HL Theorem (Hypotenuse Leg)

Malcolm McKinsey
Written by
Malcolm McKinsey
Fact-checked by
Paul Mazzola

Hypotenuse leg (HL) congruence theorem

This lesson will introduce a very long phrase abbreviated CPCTC. It's easy to remember because every other letter is "C," you see? The Hypotenuse Leg or HL Theorem, is not as funny as the Hypotenuse Angle or HA Theorem, but it is useful.

This theorem is really a derivation of the Side Angle Side Postulate, just as the HA Theorem is a derivation of the Angle Side Angle Postulate.

Right triangles have exactly one interior angle measuring 90°, and the other two interior angles are acute (because they can only add up to 90°).


CPCTC is an acronym for corresponding parts of congruent triangles are congruent. It is shortened to CPCTC, which is easy to recall because you use three Cs to write it.

Here are two congruent, right triangles, △PAT and △JOG. Notice the hash marks for the two acute interior angles. Notice the hash marks for the three sides of each triangle. Notice the squares in the right angles.

Every part of one triangle is congruent to every matching, or corresponding, part of the other triangle. Usually you need only three (or sometimes just two!) parts to be congruent to prove that the triangles are congruent, which saves you a lot of time.

HL Theorem CPCTC
HL Theorem CPCTC

Here are all the congruences:

  • ∠P ≅ ∠J

  • ∠A ≅ ∠O

  • ∠T ≅ ∠G

  • Side PA ≅ JO

  • Side AT ≅ OG

  • Side TP ≅ GJ

CPCTC reminds us that, if two triangles are congruent, then every corresponding part of one triangle is congruent to the other.

The converse of this, of course, is that if every corresponding part of two triangles are congruent, then the triangles are congruent. The HL Theorem helps you prove that.

SAS Postulate

Recall the SAS Postulate used to prove congruence of two triangles if you know congruent sides, an included congruent angle, and another congruent pair of sides. The included angle has to be sandwiched between the sides.

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HL theorem

The Hypotenuse Leg Theorem, or HL Theorem, states; If the hypotenuse and one leg of a right triangle are congruent to the hypotenuse and one leg of another right triangle, then the triangles are congruent.

How To Prove The HL Theorem
How To Prove The HL Theorem

Hold on, you say, that so-called theorem only spoke about two legs, and didn't even mention an angle?

Aha, have you forgotten about our given right angle? Every right triangle has one, and if we can somehow manage to squeeze that right angle between the hypotenuse and another leg...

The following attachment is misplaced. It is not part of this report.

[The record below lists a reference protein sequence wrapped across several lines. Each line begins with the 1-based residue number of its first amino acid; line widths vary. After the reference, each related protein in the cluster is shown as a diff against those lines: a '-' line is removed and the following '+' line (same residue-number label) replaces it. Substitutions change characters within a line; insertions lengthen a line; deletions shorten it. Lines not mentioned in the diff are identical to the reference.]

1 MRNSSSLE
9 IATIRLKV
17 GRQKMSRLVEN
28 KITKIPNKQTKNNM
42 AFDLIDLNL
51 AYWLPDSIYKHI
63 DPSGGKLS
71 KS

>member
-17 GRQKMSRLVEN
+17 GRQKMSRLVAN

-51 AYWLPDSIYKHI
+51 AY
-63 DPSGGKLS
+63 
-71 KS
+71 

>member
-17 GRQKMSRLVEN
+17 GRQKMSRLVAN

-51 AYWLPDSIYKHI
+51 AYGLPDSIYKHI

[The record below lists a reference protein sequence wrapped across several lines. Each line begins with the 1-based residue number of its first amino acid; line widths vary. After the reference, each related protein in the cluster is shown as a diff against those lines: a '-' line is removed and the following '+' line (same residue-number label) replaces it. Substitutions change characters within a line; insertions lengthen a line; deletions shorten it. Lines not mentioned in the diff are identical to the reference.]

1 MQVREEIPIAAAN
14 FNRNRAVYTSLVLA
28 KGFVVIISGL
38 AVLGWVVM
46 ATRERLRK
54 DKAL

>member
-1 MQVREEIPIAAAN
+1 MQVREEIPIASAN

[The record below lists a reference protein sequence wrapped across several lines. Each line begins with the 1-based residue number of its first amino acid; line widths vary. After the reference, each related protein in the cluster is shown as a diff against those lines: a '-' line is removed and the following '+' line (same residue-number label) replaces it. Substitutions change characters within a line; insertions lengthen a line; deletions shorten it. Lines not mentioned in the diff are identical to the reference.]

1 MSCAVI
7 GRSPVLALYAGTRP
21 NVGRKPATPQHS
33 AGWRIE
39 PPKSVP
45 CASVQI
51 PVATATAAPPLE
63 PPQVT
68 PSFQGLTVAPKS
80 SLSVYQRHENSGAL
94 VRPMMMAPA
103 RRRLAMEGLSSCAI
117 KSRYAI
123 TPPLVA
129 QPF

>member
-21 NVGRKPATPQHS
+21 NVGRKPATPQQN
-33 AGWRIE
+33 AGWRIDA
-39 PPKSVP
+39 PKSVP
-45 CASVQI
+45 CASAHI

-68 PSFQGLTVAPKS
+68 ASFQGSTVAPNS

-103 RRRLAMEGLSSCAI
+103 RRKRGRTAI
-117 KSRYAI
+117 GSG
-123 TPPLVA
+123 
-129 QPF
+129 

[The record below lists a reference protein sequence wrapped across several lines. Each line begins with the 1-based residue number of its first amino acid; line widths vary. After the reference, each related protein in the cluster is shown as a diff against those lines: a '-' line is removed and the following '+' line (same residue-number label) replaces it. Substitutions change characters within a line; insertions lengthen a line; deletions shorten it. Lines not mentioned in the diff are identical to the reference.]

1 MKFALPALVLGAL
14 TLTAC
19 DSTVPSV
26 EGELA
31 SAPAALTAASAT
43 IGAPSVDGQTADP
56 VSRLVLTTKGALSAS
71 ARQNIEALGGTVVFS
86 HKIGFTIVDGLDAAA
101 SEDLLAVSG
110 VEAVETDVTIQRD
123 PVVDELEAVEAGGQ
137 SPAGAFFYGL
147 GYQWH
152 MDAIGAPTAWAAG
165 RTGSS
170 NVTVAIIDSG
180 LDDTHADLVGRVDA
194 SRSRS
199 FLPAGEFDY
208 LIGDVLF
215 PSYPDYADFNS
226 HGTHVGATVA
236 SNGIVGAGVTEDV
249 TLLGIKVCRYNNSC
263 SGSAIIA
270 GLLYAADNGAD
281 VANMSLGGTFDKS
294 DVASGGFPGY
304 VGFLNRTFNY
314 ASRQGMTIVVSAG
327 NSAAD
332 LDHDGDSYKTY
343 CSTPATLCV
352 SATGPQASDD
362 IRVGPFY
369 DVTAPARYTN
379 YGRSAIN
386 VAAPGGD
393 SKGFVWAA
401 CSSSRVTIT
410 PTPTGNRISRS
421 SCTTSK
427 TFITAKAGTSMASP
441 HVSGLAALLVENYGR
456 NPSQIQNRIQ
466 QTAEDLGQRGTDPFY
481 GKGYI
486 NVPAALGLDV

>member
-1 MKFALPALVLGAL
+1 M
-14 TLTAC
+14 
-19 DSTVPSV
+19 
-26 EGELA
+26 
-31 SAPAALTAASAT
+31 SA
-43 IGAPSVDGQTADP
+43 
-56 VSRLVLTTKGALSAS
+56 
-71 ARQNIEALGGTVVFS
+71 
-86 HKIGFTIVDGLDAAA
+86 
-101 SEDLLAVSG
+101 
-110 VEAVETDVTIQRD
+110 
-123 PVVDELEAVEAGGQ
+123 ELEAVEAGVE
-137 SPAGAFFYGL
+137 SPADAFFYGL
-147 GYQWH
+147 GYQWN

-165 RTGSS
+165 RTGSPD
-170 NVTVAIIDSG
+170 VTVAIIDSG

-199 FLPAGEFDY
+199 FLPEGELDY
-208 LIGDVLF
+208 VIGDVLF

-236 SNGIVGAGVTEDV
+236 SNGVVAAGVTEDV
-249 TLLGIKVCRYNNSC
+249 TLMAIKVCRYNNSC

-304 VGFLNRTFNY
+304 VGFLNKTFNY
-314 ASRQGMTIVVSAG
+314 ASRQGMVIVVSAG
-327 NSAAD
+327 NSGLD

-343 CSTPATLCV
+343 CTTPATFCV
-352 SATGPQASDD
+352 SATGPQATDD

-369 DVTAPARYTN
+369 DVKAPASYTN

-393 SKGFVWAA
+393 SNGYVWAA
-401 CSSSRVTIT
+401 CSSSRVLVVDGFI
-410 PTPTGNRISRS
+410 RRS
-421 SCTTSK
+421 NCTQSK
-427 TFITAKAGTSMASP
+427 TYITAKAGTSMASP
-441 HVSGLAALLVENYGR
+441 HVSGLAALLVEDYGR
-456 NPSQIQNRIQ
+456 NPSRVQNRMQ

Of course you can't, because the hypotenuse of a right triangle is always (always!) opposite the right angle. So we have to be very mathematically clever. We have to enlist the aid of a different type of triangle.

Proving the HL theorem

We must first prove the HL Theorem. Once proven, it can be used as much as you need. To prove that two right triangles are congruent if their corresponding hypotenuses and one leg are congruent, we start with an isosceles triangle.

Here we have isosceles △JAK. We know by definition that JA ≅ JK, because they are legs. We are about to turn those legs into hypotenuses of two right triangles. Can you guess how?

Construct an altitude from side AK. Recall that the altitude of a triangle is a line perpendicular to the base, passing through the opposite angle. Label its point on AK as Point C.

That altitude, JC, complies with the Isosceles Triangle Theorem, which makes the perpendicular bisector of the base the angle bisector of the vertex angle. We have two right angles at Point C∠JCA and ∠JCK. We have two right triangles, △JAC and △JCK, sharing side JC.

We know by the reflexive property that side JC ≅ JC (it is used in both triangles), and we know that the two hypotenuses, which began our proof as equal-length legs of an isosceles triangle, are congruent. So, we have one leg and a hypotenuse of △JAC congruent to the corresponding leg and hypotenuse of △JCK.

Now verify that AC ≅ CK and all the interior angles are congruent:

  • AC ≅ CK (the altitude of the base of an isosceles triangle bisects the base, since it is by definition the perpendicular bisector)

  • ∠JCA ≅ ∠JCK (they are both right angles)

  • ∠A ≅ ∠K (they were angles opposite to the legs in accordance with the Isosceles Triangle Theorem)

  • ∠AJC ≅ ∠CJK (side JC was the angle bisector of original ∠AJK)

So, all three interior angles of each right triangle are congruent, and all sides are congruent. CPCTC! How about thatJACK?

We originally used the isosceles triangle to find the hypotenuse and a single leg congruent, and from that, we built proof that both triangles are congruent.

So, we have proven the HL Theorem, and can use it confidently now!

HL theorem practice proof

You have two suspicious-looking triangles, △MOP and △RAG.

HL Theorem Proof
HL Theorem Proof

You get out your mathematical detective's magnifying glass and notice that ∠O and ∠G are marked with the tell-tale little squares, , indicating right angles.

Aha! These are two right triangles, because by definition a right triangle has one right angle.

You also notice, masterful detective that you are, the sides opposite the right angles are congruent:

Finally, you zero in on the little hash marks on sides OP and AG, which indicate they are congruent, too. So you have two right triangles, with congruent hypotenuses, and one congruent side.

You can whip out the ol' HL Theorem and state without fear of contradiction that these two right triangles are congruent.

Lesson summary

After working your way through this lesson, you are now able to recall and state the Hypotenuse Leg (HL) Theorem of congruent right triangles, use the HL Theorem to prove congruence in right triangles, and recall what CPCTC means (corresponding parts of congruent triangles are congruent), using as needed.